- “We have confirmed the ten modifiable risk factors associated with 90% of stroke cases in all regions, young and older and in men and women. The study also confirms that hypertension is the most important modifiable risk factor in all regions, and the key target in reducing the burden of stroke globally.”
- The investigators looked at the different risk factors, and determined the proportion of strokes which would be cut if the risk factor disappeared.
- The number of strokes would be practically cut in half (48%) if hypertension was eliminated; trimmed by more than a third (36%) if people were physically active; and shaved by almost one fifth (19%) if they had better diets. In addition, this proportion was cut back by 12% if smoking was eliminated; 9% for cardiac (heart) causes, 4% for diabetes, 6% for alcohol intake, 6% for stress, and 27% for lipids (the study used apolipoproteins, which was found to be a better predictor of stroke than total cholesterol).
- Many of these risk factors are known to also be associated with each other (such as obesity and diabetes), and when were combined together, the total for all 10 risk factors was 91%, which was similar in all regions, age groups and in men and women.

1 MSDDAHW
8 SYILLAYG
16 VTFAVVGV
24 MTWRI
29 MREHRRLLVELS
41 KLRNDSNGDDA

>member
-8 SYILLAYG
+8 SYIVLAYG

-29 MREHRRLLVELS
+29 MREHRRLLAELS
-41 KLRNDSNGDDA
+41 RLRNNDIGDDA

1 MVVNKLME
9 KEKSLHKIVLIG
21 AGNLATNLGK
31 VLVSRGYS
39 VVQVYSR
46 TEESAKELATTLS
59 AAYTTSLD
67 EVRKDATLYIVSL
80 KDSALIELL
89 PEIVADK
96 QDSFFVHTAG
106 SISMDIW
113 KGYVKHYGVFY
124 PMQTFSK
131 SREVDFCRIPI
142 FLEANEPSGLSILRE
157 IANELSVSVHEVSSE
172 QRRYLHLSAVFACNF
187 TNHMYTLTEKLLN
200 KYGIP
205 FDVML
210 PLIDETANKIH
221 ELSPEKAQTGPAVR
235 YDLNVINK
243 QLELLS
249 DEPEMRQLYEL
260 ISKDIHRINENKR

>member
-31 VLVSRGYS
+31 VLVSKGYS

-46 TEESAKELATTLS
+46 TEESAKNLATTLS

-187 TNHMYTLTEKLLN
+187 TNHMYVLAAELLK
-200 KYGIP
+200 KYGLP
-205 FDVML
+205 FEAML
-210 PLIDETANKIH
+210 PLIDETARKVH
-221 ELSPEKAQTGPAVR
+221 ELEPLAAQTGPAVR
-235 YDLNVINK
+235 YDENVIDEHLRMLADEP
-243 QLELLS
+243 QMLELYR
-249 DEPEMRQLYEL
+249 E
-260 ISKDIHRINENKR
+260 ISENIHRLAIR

- However, the importance of some risk factors appeared to vary by region. For example, the importance of hypertension ranged from practically 40% in Western Europe, North America, and Australia to 60% in Southeast Asia. The risk of alcohol was lowest in Western Europe, North America and Australia but highest in Africa and south Asia, while the potential impact of physical inactivity was highest in China.
- An irregular heart rhythm, or atrial fibrillation, was significantly associated with ischaemic stroke in all regions, but was of greater importance in Western Europe, North America and Australia, than in China or South Asia.
- However, when all 10 risk factors were included together, their collective importance was similar in all regions.
“Our findings will inform the development of global population-level interventions to reduce stroke, and how such programs may be tailored to individual regions,” said Yusuf, a professor of medicine of McMaster’s Michael G. DeGroote School of Medicine and director of the PHRI. “This includes better health education, more affordable healthy food, avoidance of tobacco and more affordable medication for hypertension and dyslipidaemia.”
Along with the study, The Lancet published a related comment from New Zealand researchers Valery L. Feigin and Rita Krishnamurthi of the National Institute for Stroke and Applied Neurosciences, of Auckland’s University of Technology.